Consider the following Ellingham diagram.

Ellingham diagram

At 673K, the Gibbs energy value of oxidation of Zn is more negative than the Gibbs energy value of oxidation of C (coke). So, Zn should be oxidised to ZnO. But in various sources like the textbooks of class 12 of CBSE (India), it is mentioned that ZnO is reduced to Zn and C (coke) is oxidised to CO at 673K in the reaction between ZnO and C. Looking at the Ellingham diagram, coke should not reduce ZnO to Zn at 673K.

Extraction of Zn from ZnO

So why is ZnO is reduced to Zn in this case?

  • $\begingroup$ NCERT contains incorrect information. The temperature is 1673 K. Verified from earlier versions and other sources $\endgroup$
    – user87597
    Jan 5, 2020 at 8:45

2 Answers 2


This method works because one of the reaction products, $\ce{CO}$, is gaseous (at the stated reaction temperature) and is continually removed. Following Le Chatelier's Principle, the equilibrium:

$$\ce{ZnO(s) + C(s) <=> Zn(l) + CO(g)}$$

is pushed to the right and the reaction proceeds.

There are numerous of these reactions where Ellingham data don't tell the full story, notably also the reduction of magnesia ($\ce{MgO}$) by coke, is in accordance with the same principle.

One of the most interesting cases is a lab preparation of caesium metal that takes place according to:

$$\ce{CsCl(s) + Li(l) <=> Cs(g) + LiCl(s)}$$

The reaction is carried out under vacuum and at about $970\ \mathrm{K}$, conditions under which $\ce{Cs}$ is much more volatile than $\ce{Li}$. The former thus distils off and is caught in a condenser, pushing the reaction equilibrium to the right.

  • $\begingroup$ For us to remove CO on formation, shouldn't ZnO get reduced first? But the oxidising gibbs energy change of ZnO is greater than coke, so how can the reaction move in the forward direction? Also why is it an equilibrium reaction? $\endgroup$ Dec 22, 2017 at 2:54
  • $\begingroup$ ALL reactions are in essence equilibrium reactions, this one is no exception. By removing one of the reaction products continually, its concentration (chemical activity) is lowered, thus pushing the equilibrium to the right. Have you read the linked page on Le Chatelier's Principle? $\endgroup$
    – Gert
    Dec 22, 2017 at 15:56

Somebody mistyped something. We do require a higher temperature than that quoted in the question.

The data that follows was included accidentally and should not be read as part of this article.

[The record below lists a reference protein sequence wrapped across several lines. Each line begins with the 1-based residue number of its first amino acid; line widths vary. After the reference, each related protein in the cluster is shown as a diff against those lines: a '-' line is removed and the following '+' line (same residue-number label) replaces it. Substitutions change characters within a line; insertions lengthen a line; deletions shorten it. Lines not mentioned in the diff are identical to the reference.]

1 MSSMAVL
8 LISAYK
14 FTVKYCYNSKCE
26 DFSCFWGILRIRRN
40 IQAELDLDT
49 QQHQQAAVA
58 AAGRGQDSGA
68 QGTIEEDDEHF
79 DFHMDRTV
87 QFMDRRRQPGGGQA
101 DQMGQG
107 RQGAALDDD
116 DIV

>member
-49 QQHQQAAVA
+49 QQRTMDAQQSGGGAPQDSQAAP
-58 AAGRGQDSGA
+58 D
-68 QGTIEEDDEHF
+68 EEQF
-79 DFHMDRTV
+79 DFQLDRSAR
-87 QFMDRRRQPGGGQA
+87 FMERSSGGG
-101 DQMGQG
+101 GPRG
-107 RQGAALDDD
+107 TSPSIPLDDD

Zinc is a chalcophilic element, generally available as a sulfide ore which is first roasted to the oxide. The oxide may then be reduced to zinc metal by coke (carbon), but it requires a higher temperature than $400°\text{C}$. From Wikipedia:

For further processing two basic methods are used: pyrometallurgy or electrowinning. Pyrometallurgy reduces zinc oxide with carbon or carbon monoxide at 950 °C (1,740 °F) into the metal, which is distilled as zinc vapor to separate it from other metals, which are not volatile at those temperatures.[1] The zinc vapor is collected in a condenser.[2] The equations below describe this process:[2]

${\displaystyle {\ce {ZnO + C ->[950°C] Zn + CO}}}$

${\displaystyle {\ce {ZnO + CO ->[950°C] Zn + CO2}}}$

The Ellingham diagram then shows that this temperature is sufficient to give carbon monoxide formation up to one full atmosphere carbon monoxide pressure; the carbon/carbon monoxide line is clearly below the zinc/zinc oxide line. We do not oxidize coke to carbon dioxide at that partial pressure (the carbon/carbon dioxide line is slightly above the zinc/zinc oxlide line), but because the free energy difference is small we do get a significant partial pressure below one atmosphere which is made up by the carbon monoxide.

The carbon monoxide can be burned to remove the toxic gas and provide some of the heat energy needed to run the process.

Cited References

  1. Bodsworth, Colin (1994). The Extraction and Refining of Metals. CRC Press. p. 148. ISBN 978-0-8493-4433-6.

  2. Porter, Frank C. (1991). Zinc Handbook. CRC Press. ISBN 978-0-8247-8340-2.


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